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Tuesday, 13 December 1983
Page: 3662

Senator RYAN (Minister for Education and Youth Affairs) —by leave-I present a ministerial statement on the Commonwealth Tertiary Education Commission's Supplementary Report on Participation Initiatives in Higher Education. I seek leave to have the statement incorporated in Hansard.

Leave granted.

The statement read as follows-

For the information of honourable senators, I present the Commonwealth Tertiary Education Commission's Supplementary Report on Participation Initiatives in Higher Education together with additional advice from the Chairman of the Commission.

Honourable senators will recall that on 18 October I tabled Volume 4 of the Commonwealth Tertiary Education Commission's report for the 1982-84 triennium. I now present a supplementary report from the Commission on participation initiatives in higher education in 1984. This report and additional advice from the Chairman of the Commission of 28 November set out the Commission's recommendations for the allocation of the additional $10.47m-$10m in December 1982 prices-the Government has provided for 1984 to increase participation in higher education.

In providing additional recurrent funds for higher education in 1984, the last year of the triennium, the Government has made clear its commitment to increase the level of higher education participation in Australia. The Government recognised that the tertiary education policies of the previous Government provided limited opportunities for young people and the Government has initiated action to overcome the difficulties this has caused.

The Government has accepted the Commission's recommendations on the allocation of increased funds for universities and colleges of advanced education. A total of 3,000 additional higher education places will be available in 1984 as a result of this initiative. A table which summarises the allocations to individual institutions is attached to this statement and with the concurrence of the Senate the table will be incorporated in Hansard. The Commission has advised that a number of other institutions have also been prepared to accommodate additional students within their existing funds to meet the Government's objectives.

In making its recommendations the Commission was asked to give particular attention to proposals which take account of the Government's concern to increase the participation in higher education of Australians from disadvantaged groups including Aborigines, migrants, low income families, women and the handicapped, especially those who live in outer metroplitan areas where there are large populations with relatively little access to higher education. The Commission has, therefore, given particular weight to proposals from institutions with a record of commitment to facilitating access by such groups. I am encouraged by the Commission's advice that many universities and CAEs are working towards the objective of improving access to higher education among such groups. Increased funds in 1984 will enable activities in this area to be expanded and new measures to be introduced.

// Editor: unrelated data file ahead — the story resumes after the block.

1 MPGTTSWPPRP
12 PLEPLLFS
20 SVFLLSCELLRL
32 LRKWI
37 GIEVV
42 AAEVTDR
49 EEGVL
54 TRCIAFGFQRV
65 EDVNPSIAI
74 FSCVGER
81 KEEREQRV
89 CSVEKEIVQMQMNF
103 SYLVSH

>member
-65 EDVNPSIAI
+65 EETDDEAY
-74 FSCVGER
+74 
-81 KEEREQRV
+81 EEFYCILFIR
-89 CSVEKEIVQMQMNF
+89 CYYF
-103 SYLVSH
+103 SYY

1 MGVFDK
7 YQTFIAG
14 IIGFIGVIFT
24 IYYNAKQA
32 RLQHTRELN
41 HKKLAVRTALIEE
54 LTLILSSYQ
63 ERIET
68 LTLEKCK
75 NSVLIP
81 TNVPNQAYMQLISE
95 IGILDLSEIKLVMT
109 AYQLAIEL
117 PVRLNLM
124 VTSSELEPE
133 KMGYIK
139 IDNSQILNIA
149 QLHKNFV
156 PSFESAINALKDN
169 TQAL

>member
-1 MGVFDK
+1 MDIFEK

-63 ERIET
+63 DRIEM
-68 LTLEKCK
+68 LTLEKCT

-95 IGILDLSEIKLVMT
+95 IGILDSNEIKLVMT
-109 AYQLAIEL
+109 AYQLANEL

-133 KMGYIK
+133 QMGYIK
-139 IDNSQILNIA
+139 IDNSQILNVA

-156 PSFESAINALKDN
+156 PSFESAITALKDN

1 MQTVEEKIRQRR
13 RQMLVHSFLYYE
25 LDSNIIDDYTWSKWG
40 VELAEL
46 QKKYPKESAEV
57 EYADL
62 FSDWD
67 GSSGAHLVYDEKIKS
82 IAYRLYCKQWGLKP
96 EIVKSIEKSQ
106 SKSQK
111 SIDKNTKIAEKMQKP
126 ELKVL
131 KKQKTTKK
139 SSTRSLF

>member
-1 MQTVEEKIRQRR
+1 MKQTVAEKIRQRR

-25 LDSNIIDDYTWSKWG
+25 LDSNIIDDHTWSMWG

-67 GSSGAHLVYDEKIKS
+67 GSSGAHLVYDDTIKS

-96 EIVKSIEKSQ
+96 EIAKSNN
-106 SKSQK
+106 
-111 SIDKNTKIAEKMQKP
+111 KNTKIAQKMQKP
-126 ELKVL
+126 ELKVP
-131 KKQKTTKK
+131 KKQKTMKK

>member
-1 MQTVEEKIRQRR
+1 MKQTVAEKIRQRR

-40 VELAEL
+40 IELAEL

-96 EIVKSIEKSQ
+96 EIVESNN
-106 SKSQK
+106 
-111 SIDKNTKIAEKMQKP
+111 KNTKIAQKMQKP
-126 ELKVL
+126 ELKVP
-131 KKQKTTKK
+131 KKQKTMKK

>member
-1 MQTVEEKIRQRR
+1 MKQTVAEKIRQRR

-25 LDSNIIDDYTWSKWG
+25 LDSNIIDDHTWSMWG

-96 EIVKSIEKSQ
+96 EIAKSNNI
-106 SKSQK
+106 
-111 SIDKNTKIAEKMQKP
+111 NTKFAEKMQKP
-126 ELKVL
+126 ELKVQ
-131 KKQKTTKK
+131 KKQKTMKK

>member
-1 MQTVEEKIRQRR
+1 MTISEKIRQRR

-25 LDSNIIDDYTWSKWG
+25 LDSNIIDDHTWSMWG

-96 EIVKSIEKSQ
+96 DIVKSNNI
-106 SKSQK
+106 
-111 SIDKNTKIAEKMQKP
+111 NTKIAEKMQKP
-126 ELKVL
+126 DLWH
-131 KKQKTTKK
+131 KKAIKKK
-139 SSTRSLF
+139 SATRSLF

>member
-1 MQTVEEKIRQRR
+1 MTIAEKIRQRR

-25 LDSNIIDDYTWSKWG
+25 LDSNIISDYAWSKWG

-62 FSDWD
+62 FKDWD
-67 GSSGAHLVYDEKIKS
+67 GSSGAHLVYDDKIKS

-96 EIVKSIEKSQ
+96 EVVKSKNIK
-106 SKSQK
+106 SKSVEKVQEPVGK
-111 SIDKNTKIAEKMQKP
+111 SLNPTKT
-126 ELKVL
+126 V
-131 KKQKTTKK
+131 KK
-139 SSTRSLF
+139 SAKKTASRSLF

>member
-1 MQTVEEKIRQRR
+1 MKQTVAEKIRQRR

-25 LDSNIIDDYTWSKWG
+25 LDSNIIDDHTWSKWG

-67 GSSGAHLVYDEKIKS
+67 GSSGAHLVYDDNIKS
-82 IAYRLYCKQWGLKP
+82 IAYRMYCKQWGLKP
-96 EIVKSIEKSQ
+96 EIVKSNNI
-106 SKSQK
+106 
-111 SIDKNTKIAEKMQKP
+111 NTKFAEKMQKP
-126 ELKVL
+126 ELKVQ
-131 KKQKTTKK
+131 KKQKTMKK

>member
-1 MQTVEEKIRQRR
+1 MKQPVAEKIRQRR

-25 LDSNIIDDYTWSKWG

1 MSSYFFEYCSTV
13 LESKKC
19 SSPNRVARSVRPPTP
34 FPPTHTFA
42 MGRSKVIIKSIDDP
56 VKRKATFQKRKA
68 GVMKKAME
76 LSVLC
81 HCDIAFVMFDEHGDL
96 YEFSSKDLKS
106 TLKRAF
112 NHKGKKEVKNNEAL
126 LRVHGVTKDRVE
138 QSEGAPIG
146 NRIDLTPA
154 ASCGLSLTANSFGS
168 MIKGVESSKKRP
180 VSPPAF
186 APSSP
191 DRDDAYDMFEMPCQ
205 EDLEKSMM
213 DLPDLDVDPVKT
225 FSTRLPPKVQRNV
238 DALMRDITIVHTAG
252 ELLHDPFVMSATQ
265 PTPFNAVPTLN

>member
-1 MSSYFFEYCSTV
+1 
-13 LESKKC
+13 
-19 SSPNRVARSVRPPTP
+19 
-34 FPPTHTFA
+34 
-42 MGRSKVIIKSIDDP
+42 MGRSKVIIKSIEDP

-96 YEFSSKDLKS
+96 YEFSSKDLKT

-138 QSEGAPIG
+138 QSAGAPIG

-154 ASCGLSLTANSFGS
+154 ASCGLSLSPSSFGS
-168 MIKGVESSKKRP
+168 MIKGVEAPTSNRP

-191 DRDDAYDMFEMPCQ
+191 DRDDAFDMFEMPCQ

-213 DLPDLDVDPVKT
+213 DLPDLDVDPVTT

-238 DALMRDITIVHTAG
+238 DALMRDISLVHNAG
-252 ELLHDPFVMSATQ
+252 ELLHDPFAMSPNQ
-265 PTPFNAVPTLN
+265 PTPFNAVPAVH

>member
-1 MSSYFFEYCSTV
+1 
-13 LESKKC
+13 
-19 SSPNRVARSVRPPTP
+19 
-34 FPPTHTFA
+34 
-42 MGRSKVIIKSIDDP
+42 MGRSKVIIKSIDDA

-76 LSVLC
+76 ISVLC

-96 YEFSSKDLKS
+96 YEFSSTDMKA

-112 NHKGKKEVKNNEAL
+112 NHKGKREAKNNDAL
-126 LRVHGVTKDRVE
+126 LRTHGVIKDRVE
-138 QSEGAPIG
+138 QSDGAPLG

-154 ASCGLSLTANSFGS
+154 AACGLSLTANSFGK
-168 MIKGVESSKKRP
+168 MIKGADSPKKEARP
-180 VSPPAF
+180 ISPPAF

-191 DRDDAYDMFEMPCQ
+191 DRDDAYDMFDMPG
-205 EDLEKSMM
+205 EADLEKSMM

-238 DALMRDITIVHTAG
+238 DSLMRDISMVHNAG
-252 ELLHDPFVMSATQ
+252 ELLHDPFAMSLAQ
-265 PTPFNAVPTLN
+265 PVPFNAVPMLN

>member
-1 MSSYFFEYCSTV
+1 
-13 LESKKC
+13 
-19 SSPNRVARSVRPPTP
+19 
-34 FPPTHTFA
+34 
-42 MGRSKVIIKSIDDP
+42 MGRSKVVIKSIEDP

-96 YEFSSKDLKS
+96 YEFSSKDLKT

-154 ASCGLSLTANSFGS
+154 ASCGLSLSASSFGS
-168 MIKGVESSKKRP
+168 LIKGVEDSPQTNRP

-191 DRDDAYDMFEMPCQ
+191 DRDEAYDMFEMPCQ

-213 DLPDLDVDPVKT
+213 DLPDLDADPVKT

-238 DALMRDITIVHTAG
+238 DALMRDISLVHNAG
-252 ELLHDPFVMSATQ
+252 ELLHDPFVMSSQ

A number of the new places have been specifically set aside for Aboriginal students, particularly in teacher education courses. I see this as a further step in reaching the Government's target of 1,000 Aboriginal teachers by 1990 and increasing the extremely low rate of participation by Aborigines in higher education.

A large proportion of the additional places has been directed to higher education institutions in the outer metropolitan areans of Sydney, Melbourne, Brisbane, Adelaide and Perth-areas which have large and rapidly growing populations and which are under-served by higher education. The high cost of travelling to inner city institutions has deterred a number of young people, especially those from low income families, from participating in higher education. Expansion will take place particularly in those course areas of greatest relevance to young people, such as economics, business studies, science and the technologies.